Saudi Arabia is making a big push for renewable energy to cut their oil dependence.
As the world’s number one exporter of crude oil, renewable energy is probably the last thing that comes to mind when thinking of Saudi Arabia. Nevertheless, it is now turning to solar and wind power in a SGD 71 billion (USD 50 billion) bid to cut dependency on oil amid growing energy demands domestically.
The country’s energy minister released a statement via e-mail on Monday, announcing that companies should submit documents by March 20 to bid for their part in a push for 700MW of renewable power, and that the winning bids would be selected by April 10. The energy companies that qualify will then be able to present their proposals for new power plants through July.
“This marks the starting point of a long and sustained program of renewable energy deployment in Saudi Arabia that will not only diversify our power mix but also catalyze economic development,” said Khalid Al-Falih, the energy minister, in the statement. The ministry’s renewable energy office is hoping to establish “the most attractive, competitive and well executed government renewable energy investment programs in the world,” he said.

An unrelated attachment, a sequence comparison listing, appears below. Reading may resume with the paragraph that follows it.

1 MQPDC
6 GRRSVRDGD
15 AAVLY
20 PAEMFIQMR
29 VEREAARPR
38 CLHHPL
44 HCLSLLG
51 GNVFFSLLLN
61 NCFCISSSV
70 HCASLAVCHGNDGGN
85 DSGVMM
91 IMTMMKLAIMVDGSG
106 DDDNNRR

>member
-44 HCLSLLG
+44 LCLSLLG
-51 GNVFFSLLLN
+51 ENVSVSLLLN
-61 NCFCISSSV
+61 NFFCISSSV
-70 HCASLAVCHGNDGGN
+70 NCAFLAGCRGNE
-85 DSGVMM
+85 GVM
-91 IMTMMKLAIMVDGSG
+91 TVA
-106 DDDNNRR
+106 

Middle Eastern countries like Saudi Arabia, the United Arab Emirates, Jordan and Morocco are all pushing for renewable energy in order to either curb fuel imports or prevent the use of oil which could otherwise be sold. The effort makes sense, even purely from an energy perspective, there are few places more geographically suited for extensive solar farms, for example. Saudi Arabia has stated that they’re planning to develop as much as 10 GW of renewable energy by 2023, something which will require investments between SGD 43bn – 71bn (USD 30bn to 50bn).
In this first stage of development, the bidders are competing for the construction of two plants; a 300-megawatt solar facility at Sakaka in the country’s northern Al Jouf province and a 400-megawatt wind plant at Midyan in northwestern Tabuk province.